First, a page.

Finally, the baseboard trim. All I see at the big box stores is 3/8" thick base. I have hardwood floors and don't particularly like the look of 1/4 round in addition to baseboard. Of course I also realize that a thicker baseboard would most likely be more expensive as well as harder to work with since it's not as flexible. I was thinking of buying pieces of 1x4x10 MDF to mount behind the trim as a spacer. I would rip it to the exact height of the trim and then caulk the seam. Would this work? Any better ideas?

I would not suggest this as you will then have baseboard that will sit "proud" of all your door casings (thicker than the door casings).
An option to consider is using 1x 6 clear pine stock and a separate basecap trim to create the baseboard itself (2 piece base).

Example: http://i28.photobucket.com/albums/c2...T/DSC07113.jpg

javan 07-21-2008 11:55 AM

We are about 70% done with this very project. We did get all from Lowes. There doors are OK, but nothing great, still 200% better than the crappy luan doors they replaced. If you go this route, spend a little more and get the solid core doors. Much nicer and sometimes there are sales when you can get it for no extra $$. Look at the doors closely when you install them. Two of the five doors so far installed had warped jambs. One was easily "bent" into place, the 2nd had to really be torqued into place. Take your time and make sure the door works easily before installing the trim. One trick I have learned is to install the door hardware, then place the door on sawhorses and use a square to make certain the frame is square, then take some stock and tack to the door jambs, to keep from racking when you install. I have found that this greatly shortens the install time.

Regarding the swelling of the doors, yet they do and make curetain that you have the hardware adjusted so you play a little when adjusting.

We are using the MDF molding for all the house and so far it is not too bad to use and the price was pretty good. We did not check the lumber yards since we were not using wood. if we were to go wood, I would have checked elsewhere. We painted all the trim before installing wherever possible. MDF is nice in that the joints come together real well.

About the base molding, we use the mdf here as well, with the shoe in most places. The bathroom was recently renovated and the shoe is not needed, so that is the only room that did not get it.

Beth777 07-25-2008 08:58 AM

This is interesting. Would you consider posting photos of your project?

troubleseeker 07-26-2008 06:39 PM

Both wood and mdf doors will react to moisture if not painted on all sides; the top and bottom are the usual skipped edges,as most painters figure they are not seen, but doing so will void the warranty, besides exaggerating the reactions to moisture swings. I have never seen any problems attributed to the area behind the hinges not being painted.

Do not install a a base moulding that is thicker than the door trim that it will butt into, as it will not look right. You can either add a backband to the thinner door trim, or upgrade to a factory profile that has this heavy edge already. Take a look at what is commonly known as the "deluxe colonial" trim profiles. Another option is to install plinth blocks to receive the base.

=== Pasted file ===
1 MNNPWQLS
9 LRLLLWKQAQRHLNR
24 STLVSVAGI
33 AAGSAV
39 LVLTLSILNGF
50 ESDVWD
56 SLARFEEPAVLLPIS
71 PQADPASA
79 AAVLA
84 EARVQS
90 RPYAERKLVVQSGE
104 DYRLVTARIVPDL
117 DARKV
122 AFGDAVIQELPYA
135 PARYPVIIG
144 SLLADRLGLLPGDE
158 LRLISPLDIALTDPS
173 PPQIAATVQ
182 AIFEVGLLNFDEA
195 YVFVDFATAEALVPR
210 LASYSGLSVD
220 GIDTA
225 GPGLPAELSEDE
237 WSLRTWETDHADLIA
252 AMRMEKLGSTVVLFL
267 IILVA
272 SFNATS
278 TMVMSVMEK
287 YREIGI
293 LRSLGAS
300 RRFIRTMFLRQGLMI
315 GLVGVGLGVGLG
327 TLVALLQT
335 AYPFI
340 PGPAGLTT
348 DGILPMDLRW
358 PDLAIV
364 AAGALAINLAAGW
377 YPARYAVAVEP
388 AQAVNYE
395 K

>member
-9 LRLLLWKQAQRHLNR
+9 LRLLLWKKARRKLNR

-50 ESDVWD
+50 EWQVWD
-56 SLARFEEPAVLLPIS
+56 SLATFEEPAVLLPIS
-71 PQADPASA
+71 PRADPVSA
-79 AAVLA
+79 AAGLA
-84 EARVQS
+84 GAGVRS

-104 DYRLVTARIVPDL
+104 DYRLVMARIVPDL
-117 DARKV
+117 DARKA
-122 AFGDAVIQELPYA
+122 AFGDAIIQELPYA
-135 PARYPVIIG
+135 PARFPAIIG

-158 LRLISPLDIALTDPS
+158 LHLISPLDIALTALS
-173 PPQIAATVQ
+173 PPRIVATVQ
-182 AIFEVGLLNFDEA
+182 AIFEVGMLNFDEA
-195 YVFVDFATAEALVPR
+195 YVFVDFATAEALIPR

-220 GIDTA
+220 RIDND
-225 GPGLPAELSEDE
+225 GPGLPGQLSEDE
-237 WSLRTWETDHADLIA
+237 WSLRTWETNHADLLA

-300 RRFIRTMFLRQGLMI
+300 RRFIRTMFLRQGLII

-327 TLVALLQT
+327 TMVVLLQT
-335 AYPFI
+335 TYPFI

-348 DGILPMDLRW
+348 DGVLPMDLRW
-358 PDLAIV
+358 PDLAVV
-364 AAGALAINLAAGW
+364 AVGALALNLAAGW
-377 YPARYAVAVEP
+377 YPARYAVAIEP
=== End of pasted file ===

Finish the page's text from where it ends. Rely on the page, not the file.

My personal preferrence is to prime and sand, then install, spackle and caulk, and do both finish coats in place. I hear lots of people suggest one finish coat before installaton and the second in place, but I find that one coat leaves the nail spackling too visible. Caulking after finish paint as you suggest is not good, as the caulking will discolor more than the paint.

Mdf will do fine for crown.

Be carefull with big box trims, as many of the profiles tend to be thinner than their counterparts from a millwork supplier.

Are the Lowes door units split jambs or fixed width. I think the split jambs are not worth the extra effort it takes to shim then sufficiently to make them look good and last long term. If you are thinking of using anything but the pre installed trim, it is not feasible to remove and install new trim to this type of jamb. I would definately talk to a couple of local lumber yards about what you want before purchasing them from Lowes. A few dollars more up front will be well worth the saved aggravation.

Termite 07-27-2008 12:16 PM

I like MDF trim and have used it extensively in my house. However, I refuse to use MDF crown. I've found it very difficult to cope inside corners correctly with this material. For crown, I always buy pine and paint it. It copes much better. I often fine tune and/or back-bevel my casing miters with a block plane, and that's tough with MDF as well. If price were not an issue, I'd probably never use it. Price always seems to be an issue though!

Also, don't buy your doors based on the finish of the hinges. New hinges can be purchased in brushed nickel hinges for less than $10 per door. You should have no trouble finding hinges that fit perfectly.

Personally, I wouldn't install base without installing base shoe (not quarter round). Consider using a taller base, which won't make the base shoe look so overpowering. Atlantic's idea about using 1x with base cap can really look nice. I just got done doing this in my bathroom, and it looks beautiful. Including the base cap, it is about 5-1/2" tall, so the base shoe really fits the whole thing nicely, and it looked goofy without it.